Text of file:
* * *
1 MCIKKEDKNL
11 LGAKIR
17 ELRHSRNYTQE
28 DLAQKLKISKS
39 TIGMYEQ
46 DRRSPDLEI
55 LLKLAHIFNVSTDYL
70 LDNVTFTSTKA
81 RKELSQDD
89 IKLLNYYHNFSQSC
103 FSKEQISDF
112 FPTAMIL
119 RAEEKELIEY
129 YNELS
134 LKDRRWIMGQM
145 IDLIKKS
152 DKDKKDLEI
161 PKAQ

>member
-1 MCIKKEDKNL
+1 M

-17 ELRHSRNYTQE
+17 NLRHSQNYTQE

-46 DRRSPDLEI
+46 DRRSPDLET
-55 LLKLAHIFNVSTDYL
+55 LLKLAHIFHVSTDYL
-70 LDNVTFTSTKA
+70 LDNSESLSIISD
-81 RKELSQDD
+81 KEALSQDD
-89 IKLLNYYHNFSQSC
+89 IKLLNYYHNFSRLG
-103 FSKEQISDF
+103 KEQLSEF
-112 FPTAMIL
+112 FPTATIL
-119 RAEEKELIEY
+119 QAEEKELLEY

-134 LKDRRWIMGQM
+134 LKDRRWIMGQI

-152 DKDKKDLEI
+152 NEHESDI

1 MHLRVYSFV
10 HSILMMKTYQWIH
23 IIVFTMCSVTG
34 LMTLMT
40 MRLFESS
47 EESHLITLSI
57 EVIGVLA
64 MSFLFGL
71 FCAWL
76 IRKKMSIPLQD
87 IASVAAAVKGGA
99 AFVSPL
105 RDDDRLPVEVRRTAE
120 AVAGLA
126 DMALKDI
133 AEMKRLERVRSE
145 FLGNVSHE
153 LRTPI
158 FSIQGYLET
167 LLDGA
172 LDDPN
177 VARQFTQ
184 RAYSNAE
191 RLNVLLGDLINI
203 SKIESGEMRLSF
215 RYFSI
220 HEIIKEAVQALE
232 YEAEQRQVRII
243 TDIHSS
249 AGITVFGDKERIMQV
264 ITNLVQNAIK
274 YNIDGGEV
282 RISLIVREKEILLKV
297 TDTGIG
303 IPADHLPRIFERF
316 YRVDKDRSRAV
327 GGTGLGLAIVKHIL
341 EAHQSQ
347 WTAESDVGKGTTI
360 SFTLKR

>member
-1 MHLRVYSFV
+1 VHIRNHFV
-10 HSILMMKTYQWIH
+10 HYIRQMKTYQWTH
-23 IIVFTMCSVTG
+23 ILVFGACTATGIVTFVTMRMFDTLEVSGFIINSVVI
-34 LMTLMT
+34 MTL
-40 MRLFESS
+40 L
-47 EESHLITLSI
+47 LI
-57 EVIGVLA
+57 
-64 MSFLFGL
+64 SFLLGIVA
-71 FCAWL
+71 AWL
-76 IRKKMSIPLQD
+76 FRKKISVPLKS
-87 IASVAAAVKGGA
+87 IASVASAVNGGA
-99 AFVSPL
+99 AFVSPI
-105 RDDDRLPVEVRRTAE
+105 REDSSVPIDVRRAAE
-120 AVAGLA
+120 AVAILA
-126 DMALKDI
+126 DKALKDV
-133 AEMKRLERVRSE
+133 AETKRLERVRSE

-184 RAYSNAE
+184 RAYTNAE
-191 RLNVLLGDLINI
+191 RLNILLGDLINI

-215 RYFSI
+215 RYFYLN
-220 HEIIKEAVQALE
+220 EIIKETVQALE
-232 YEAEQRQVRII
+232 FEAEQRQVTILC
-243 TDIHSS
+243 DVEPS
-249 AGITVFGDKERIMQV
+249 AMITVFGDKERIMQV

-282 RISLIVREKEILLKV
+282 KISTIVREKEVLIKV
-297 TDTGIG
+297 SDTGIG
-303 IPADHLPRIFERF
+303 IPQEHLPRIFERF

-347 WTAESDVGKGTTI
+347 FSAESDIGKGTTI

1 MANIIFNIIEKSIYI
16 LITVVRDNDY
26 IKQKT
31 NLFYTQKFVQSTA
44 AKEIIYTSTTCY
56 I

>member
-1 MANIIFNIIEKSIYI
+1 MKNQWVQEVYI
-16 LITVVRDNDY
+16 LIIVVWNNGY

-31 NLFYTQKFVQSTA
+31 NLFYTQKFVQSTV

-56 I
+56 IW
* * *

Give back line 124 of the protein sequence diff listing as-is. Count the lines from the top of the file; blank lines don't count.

+220 EIIKETVQALE